Although Charming Silver's jurisdictional allegations do not speak to anything beyond Heng Lee's supposed business contacts with Florida, the substantive allegations of the Third-Party Complaint potentially implicate sections 48.193(1)(b) and (f) of Florida's long-arm statute. Those provisions may be invoked where a defendant commits a tort in Florida, see Fla. Stat. § 48.193(b), or causes injury to persons or property in Florida by virtue of tortious conduct undertaken elsewhere, see Fla. Stat. § 48.193(f). The Third-Party Complaint alleges a claim for contributory copyright infringement, which is in the nature of a tort. See Third-Party Compl. ¶¶ 205-08; see also Cable/Home Commc'n Corp. v. Network Prods., Inc., 902 F.2d 829, 855 (11th Cir. 1990). Other substantive allegations also paint Heng Lee as a tortfeasor. See, e.g., Third-Party Compl. ¶¶ 203-04. In addition, Charming Silver argues in its response that the Court may exercise personal jurisdiction under subsections (1)(b) and (1)(f). Accordingly, the Court will consider the application of those provisions here.
"The Court recognizes that tortious conduct committed elsewhere but causing harm in Florida can satisfy part (1)(b) of Florida's long-arm statute." Koch v. Royal Wine Merchants, Ltd., 2012 WL 957536, at *7 (S.D. Fla. Mar. 21, 2012); see also Posner v. Essex Ins. Co., Ltd., 178 F.3d 1209, 1217 (11th Cir. 1999). Thus, even though Heng Lee never set foot in Florida, its allegedly tortious conduct committed abroad could, in theory, support personal jurisdiction if harm resulting from its conduct was felt in Florida. Accepting the allegations, Heng Lee committed contributory infringement in Hong Kong by manufacturing the flower design jewelry and then selling it to Charming Silver in California, which allegedly ultimately injured Charming Silver in Florida when it sold the infringing pieces to consumers at the Florida trade show, causing Barrocos to sue Charming Silver in Florida federal court. Cf. Precision Software Servs., Inc. v. Fortune Fin. Sys., Inc., 1998 WL 1759759, at *4 (M.D. Fla. Nov. 9, 1998). While, under this scenario, an injury was arguably felt in Florida from a defendant's out-of-state tortious conduct, the in-state injury to Charming Silver rests on attenuation upon attenuation. As such, the Court finds it insufficient to support jurisdiction under subsection 1(b). Moreover, Charming Silver's injury was to a business interest existing outside of Florida, irrespective of the fact that sales of the infringing product occurred here. The Eleventh Circuit has said that personal jurisdiction may not be grounded in section 48.193(1)(b) when the plaintiff's injury is solely to an out-of-state business interest. See Estate of Scutieri v. Chambers, 386 F. App'x 951, 953 (11th Cir. 2010); Posner, 178 F.3d at 1220. Therefore, Heng Lee is not subject to jurisdiction under subsection 1(b).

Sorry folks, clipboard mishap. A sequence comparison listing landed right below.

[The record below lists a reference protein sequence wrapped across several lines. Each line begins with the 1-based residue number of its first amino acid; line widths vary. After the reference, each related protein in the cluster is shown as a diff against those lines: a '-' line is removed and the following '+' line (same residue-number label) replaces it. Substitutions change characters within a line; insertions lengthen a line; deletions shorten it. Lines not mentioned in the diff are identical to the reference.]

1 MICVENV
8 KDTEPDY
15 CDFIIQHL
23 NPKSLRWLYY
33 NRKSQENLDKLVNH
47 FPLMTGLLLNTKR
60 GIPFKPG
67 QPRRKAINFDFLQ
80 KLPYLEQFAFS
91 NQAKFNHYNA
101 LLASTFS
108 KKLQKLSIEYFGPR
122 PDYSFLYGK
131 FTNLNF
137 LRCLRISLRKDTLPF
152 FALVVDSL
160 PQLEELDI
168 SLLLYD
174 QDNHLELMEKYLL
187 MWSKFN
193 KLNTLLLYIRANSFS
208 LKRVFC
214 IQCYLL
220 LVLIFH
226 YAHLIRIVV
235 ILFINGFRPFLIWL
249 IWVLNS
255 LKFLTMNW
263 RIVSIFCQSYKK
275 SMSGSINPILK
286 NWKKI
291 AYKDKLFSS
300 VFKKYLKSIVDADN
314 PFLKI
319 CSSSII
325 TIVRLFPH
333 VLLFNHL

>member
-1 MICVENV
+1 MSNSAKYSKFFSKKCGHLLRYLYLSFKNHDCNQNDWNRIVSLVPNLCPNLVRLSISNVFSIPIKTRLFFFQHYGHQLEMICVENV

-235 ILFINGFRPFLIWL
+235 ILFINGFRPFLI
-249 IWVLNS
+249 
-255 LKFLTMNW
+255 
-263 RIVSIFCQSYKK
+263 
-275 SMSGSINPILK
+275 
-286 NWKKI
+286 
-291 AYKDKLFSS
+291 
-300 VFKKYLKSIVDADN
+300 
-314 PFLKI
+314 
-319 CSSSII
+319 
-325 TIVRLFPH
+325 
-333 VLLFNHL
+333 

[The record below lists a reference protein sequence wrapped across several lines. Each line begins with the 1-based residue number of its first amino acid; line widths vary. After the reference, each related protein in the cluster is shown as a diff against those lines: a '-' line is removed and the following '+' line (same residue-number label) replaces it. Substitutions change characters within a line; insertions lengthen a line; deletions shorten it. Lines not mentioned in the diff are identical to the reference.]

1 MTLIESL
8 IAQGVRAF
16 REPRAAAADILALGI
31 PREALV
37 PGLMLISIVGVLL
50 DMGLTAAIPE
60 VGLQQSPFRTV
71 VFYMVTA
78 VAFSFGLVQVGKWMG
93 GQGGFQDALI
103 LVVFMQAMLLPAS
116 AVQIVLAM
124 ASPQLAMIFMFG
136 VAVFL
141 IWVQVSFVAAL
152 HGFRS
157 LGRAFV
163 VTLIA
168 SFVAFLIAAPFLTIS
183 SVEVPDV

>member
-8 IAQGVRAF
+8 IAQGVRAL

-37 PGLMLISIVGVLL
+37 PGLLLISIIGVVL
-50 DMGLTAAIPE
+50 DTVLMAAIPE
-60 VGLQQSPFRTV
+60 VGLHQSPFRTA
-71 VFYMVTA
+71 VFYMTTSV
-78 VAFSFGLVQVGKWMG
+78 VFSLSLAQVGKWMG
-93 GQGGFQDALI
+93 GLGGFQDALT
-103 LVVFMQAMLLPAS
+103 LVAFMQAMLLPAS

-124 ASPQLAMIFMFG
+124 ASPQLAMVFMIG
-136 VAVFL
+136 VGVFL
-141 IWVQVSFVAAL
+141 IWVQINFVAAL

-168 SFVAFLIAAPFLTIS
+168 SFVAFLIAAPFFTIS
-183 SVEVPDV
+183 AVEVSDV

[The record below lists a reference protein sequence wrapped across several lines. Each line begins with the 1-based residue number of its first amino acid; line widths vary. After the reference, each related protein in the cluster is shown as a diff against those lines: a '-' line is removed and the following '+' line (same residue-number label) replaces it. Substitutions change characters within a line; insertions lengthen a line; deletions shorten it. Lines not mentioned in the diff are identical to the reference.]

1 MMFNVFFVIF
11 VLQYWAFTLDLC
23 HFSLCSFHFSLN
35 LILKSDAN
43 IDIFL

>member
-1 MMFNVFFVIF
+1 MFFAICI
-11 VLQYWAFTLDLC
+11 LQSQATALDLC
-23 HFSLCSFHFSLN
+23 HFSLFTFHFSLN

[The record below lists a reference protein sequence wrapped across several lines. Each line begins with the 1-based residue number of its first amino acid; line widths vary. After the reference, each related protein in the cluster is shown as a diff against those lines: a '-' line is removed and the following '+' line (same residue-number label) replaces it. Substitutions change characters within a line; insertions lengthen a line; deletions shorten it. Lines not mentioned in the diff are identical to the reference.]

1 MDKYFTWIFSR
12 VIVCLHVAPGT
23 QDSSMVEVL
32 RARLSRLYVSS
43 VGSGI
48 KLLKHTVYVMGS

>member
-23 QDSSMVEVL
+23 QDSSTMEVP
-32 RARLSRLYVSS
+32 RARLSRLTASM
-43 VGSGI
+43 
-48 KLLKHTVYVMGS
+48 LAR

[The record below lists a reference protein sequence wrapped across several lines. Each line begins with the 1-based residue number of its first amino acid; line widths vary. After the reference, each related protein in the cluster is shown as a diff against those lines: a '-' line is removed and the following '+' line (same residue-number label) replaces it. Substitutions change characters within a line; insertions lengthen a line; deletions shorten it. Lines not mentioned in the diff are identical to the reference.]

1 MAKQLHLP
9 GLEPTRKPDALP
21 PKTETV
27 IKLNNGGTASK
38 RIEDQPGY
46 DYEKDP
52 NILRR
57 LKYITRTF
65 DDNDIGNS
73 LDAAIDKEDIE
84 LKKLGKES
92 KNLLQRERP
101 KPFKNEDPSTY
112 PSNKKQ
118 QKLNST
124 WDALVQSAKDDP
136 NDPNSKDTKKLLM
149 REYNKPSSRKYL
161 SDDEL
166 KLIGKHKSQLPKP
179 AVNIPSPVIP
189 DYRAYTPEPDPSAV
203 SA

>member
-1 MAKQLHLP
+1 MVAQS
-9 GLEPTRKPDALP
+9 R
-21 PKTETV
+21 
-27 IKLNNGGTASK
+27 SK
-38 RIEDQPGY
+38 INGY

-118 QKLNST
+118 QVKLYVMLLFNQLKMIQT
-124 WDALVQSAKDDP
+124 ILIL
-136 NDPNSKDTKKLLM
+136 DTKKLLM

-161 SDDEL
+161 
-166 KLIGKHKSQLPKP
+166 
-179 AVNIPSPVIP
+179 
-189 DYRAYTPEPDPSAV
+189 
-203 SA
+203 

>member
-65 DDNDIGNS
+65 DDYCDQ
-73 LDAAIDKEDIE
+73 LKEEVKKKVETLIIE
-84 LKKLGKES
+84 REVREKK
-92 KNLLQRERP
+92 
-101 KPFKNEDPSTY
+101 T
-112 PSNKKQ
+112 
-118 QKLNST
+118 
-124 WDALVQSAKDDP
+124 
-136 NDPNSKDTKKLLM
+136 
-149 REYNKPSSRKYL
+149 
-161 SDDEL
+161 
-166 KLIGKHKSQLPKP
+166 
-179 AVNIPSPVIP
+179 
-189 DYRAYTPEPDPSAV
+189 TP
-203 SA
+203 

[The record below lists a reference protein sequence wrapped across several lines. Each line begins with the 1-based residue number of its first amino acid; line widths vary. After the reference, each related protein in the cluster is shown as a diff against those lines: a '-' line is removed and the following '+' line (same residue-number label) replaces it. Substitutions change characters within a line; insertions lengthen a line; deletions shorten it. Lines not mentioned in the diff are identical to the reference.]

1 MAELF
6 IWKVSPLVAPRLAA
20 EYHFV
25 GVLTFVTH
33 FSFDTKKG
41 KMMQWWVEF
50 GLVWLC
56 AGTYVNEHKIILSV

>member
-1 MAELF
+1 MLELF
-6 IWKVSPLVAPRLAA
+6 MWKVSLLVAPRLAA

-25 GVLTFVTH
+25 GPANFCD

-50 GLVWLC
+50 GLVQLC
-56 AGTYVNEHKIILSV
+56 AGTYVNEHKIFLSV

The Court also finds section 48.193(1)(f) inapplicable because Charming Silver's alleged injury is solely economic. Charming Silver seeks damages from Heng Lee as a contributory infringer, as well as contribution and indemnification. Charming Silver's damages, then, are solely to its pocket book. There is no suggestion that persons or property associated with Charming Silver were harmed in Florida. The Eleventh Circuit, following Florida law, has made clear that where a plaintiff's alleged injury is merely economic, subsection 1(f) will not support personal jurisdiction. See Rogers, 241 F. App'x at 606 ("With regard to § 48.193(1)(f), the court has held that economic injury, unaccompanied by physical injury or property damage, is insufficient to subject a non-resident defendant to personal jurisdiction in Florida."); Sculptchair, 94 F.3d at 629 ("mere economic injury without accompanying personal injury or property injury does not confer personal jurisdiction over nonresident defendants under section 48.193(1)(f)").